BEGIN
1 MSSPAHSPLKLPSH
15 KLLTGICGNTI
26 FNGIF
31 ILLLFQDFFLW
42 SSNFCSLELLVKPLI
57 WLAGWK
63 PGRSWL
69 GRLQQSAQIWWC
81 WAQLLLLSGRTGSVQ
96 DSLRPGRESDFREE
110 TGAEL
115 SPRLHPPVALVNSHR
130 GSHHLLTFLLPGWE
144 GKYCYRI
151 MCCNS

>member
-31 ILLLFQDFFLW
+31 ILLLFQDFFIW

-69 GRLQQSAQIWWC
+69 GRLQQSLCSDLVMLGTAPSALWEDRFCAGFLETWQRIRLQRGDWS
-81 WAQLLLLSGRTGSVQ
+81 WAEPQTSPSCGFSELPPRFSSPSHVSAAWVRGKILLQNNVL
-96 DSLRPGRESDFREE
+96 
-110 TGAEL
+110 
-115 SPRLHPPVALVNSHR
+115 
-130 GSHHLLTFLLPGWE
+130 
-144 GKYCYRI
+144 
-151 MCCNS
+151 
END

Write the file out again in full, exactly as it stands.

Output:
1 MSSPAHSPLKLPSH
15 KLLTGICGNTI
26 FNGIF
31 ILLLFQDFFLW
42 SSNFCSLELLVKPLI
57 WLAGWK
63 PGRSWL
69 GRLQQSAQIWWC
81 WAQLLLLSGRTGSVQ
96 DSLRPGRESDFREE
110 TGAEL
115 SPRLHPPVALVNSHR
130 GSHHLLTFLLPGWE
144 GKYCYRI
151 MCCNS

>member
-31 ILLLFQDFFLW
+31 ILLLFQDFFIW

-69 GRLQQSAQIWWC
+69 GRLQQSLCSDLVMLGTAPSALWEDRFCAGFLETWQRIRLQRGDWS
-81 WAQLLLLSGRTGSVQ
+81 WAEPQTSPSCGFSELPPRFSSPSHVSAAWVRGKILLQNNVL
-96 DSLRPGRESDFREE
+96 
-110 TGAEL
+110 
-115 SPRLHPPVALVNSHR
+115 
-130 GSHHLLTFLLPGWE
+130 
-144 GKYCYRI
+144 
-151 MCCNS
+151 